A L I F T I N T H E L A S T V E R S E
Watching a “reality” television show the other night, I found myself fascinated with people I didn’t even know, as they tried to cope with their difficult situations. I thought to myself, “I have better things to do with my precious life. Why am I watching this?!” My own real life is already filled up with people struggling to cope with their own crazy and upsetting situations! I thought, “maybe I’m watching to pick up some life skills, or maybe I just want to see that my life’s not nearly as complicated as some of these folks!”
Why am I watching this? It’s a good question to chew on, because I think it’s a question our family audiences ask themselves as they watch our performances and listen to our music. So it’s worth thinking about. How do we write and choose the material we perform for kids and families? What does our version of life provide for them that can engage and entertain them while giving them some perspective they might find useful or empowering?
Most of us might agree that our musical sounds and rhythms, our humor and fun and clap-along, sing-along group participations engage and entertain our audiences. For many folks and kids, that’s plenty of good reasons to watch us. But just like in real life, where we so appreciate it when someone helps us make sense out of what’s going on around us, we have a chance as performers to provide our family audiences with some perspective about what’s going on around them, so they can see their lives a bit more clearly. So they can see “why we are doing this.”
A friend of mine played me a new song she wrote about three kids who are friends. One only likes strawberries, one only likes apples, and one only likes bananas. It’s a cute song and has a really catchy melody and a sing-able chorus. After my friend played the song, she asked me if I liked it.
“Sure I liked it!” I said, “Where’s the last verse?”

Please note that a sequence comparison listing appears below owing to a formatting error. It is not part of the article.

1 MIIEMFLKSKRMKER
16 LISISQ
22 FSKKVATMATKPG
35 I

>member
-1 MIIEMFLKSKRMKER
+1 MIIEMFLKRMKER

“The last verse was about bananas, remember?”
“I remember the banana verse,” I said, “but where’s the last verse that helps me understand why you thought it was important to sing the other verses to me?”
“Oh!” she said. “You were looking for a ‘message’ in the song?”
“Well, I’m asking you to help me understand why you wanted me to hear that song?”
“Because I wrote it!”
“And you sang it wonderfully!”
“It’s fun, right?” she asked.
“Yep!” I said.
“So you think it should have a message too?”
“I think it already has a message,” I said. “That’s a great song to help kids and families understand that different people have different likes and dislikes, and that every one of them is okay. It could really help a kid to hear that if someone disagrees with you or likes something different than you do, that doesn’t make what you like wrong. It doesn’t make them your enemy. Kids learn that it’s really not okay to be different than other kids. They need to hear that even if you’re the only kid in the whole world who feels like you do, that’s still okay! That idea could help some parents too. The whole world could use more of that kind of thinking right now! So your last verse might be about how the strawberry kid liked the banana kid enough, to give bananas one more try, and then found out that bananas are actually not so bad, … just not as good as strawberries of course!”
She thought for a minute then said, “Or maybe the kid tries bananas and still can’t stand them!”
“Exactly!” I said. “The outcome’s not as important as the idea that we all have differences, even with our friends, and that’s kind of neat. And as long as we keep trying, there’s hope for change. That’s what I call a 'lift'.
“What’s a lift”? she asked.